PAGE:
It is found that heating of the phosphor prior to entry into the carrier gas stream is not necessary, nor does the humidity of the atmosphere appear to affect the results so that moistening of the phosphor and/or a pre-drying step can be dispensed with, as can any flushing of the coated tube with superheated steam.
As stated above the envelopes according to the present invention may be subjected to an optical densitometry test and the results in terms of difference between the two ends of the envelopes can be compared with similar results obtained using the same test on suspension coated envelopes.
In our optical densitometry test, collimated light from a suitable source is passed through the coated tubular envelope (which may be in the form of a finished lamp) at right angles to the tube axis and along a diameter at points near each end and the brightness of the light transmitted is measured by means of a photo cell. The results are not of course absolute measurements of optical transmission but do give an indication of variation (or otherwise) from one coated tubular envelope to another and between the two ends of each envelope. The measurements are taken (for a typical lamp of any of the standard lengths (2 feet to 8 feet)) about 3 inches in from each end of the envelope; the reason for measuring at this point is that the lamp filament of a finished lamp would interfere at points nearer to the end. It is important when carrying out the measurements to do so with the lamp housing, the tube, and the photo cell all in the same relative position to each other. Preferably lamps being tested should be operated from a voltage stabilised supply. The lamp used in our particular test is a 12 v 50 W projector lamp (but other lamps would be suitable), the photo cell is a Megatron eye corrected type MF and the readings from the photo cell are taken from a digital meter.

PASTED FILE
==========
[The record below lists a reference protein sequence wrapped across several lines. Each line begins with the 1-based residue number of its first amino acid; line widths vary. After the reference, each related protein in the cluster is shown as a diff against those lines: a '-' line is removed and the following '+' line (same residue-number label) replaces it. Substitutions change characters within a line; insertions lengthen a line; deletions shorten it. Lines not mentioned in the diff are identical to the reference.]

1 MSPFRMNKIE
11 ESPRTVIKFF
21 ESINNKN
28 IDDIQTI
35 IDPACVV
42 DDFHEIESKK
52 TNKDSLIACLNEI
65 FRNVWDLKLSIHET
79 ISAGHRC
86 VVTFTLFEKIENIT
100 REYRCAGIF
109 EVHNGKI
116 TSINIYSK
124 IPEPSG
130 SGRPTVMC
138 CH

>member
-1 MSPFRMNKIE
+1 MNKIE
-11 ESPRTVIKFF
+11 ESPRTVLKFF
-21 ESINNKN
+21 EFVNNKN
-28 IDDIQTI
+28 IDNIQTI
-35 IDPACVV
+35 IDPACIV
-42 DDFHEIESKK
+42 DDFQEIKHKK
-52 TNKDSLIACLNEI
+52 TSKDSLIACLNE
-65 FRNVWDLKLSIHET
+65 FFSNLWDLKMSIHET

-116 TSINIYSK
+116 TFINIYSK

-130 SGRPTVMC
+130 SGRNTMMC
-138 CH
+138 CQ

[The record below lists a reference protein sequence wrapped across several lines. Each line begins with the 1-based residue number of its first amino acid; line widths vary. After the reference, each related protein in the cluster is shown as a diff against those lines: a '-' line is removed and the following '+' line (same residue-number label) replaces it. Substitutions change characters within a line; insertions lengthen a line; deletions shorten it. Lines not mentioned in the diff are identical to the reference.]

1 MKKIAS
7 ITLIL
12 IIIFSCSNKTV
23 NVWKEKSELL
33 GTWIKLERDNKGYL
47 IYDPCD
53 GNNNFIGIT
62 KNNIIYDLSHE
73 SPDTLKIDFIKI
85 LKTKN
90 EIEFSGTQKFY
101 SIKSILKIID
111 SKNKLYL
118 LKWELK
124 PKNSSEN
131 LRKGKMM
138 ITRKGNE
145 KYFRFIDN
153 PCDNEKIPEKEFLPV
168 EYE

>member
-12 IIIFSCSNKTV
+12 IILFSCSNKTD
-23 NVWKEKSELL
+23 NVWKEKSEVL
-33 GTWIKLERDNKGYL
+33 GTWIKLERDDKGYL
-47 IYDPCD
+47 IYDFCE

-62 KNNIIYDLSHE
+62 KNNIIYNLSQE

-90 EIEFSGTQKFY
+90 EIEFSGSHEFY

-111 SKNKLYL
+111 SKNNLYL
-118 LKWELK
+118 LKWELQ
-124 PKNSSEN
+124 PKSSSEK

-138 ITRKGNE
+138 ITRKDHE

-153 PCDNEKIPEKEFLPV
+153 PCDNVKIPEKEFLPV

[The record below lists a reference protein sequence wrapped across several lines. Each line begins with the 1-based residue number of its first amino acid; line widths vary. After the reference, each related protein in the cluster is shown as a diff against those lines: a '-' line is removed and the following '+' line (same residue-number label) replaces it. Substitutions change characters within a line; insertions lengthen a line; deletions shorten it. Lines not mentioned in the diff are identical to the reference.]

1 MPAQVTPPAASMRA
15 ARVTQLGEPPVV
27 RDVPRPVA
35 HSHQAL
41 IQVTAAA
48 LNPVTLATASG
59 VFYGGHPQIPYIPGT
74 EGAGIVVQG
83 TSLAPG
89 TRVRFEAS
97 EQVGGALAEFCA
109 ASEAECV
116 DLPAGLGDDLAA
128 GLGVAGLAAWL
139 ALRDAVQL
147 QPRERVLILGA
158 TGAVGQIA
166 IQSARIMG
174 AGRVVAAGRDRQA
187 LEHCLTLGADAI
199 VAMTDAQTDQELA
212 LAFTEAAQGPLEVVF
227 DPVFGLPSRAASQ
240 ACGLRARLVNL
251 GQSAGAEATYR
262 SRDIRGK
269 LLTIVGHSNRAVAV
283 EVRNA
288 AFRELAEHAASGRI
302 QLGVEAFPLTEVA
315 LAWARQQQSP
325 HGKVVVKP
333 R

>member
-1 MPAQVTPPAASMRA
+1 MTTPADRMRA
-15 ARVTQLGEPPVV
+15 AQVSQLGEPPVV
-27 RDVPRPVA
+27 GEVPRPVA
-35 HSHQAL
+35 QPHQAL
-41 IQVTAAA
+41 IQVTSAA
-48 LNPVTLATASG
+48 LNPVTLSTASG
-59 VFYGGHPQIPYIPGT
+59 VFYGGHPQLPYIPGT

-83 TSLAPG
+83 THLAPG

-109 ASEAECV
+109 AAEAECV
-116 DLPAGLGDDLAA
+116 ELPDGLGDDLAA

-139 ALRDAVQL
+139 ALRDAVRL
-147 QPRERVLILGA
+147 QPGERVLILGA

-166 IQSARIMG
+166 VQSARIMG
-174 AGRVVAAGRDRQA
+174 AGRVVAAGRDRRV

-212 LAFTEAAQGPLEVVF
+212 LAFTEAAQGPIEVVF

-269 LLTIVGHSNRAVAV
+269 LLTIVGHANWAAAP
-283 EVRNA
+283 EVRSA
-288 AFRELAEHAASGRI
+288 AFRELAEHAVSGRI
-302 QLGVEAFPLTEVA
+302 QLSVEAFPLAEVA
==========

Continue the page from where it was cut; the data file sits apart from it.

A number of suspension coated lamps and lamps produced by the present invention (all lamps were four feet in length) were examined using the above test. Readings were taken at a point 3 inches from one end of each lamp (point A) and at a point 3 inches from the other end of the same lamp (point B). The reading from the digital meter associated with the photocell was expressed as a percentage of a control reading using an uncoated envelope of the same glass and dimensions and, in all cases was less than 15 percent of the control reading and, specifically, between 4 and 11 percent. Table I below shows the results for some 23 lamps coated electrostatically by the method of the present invention.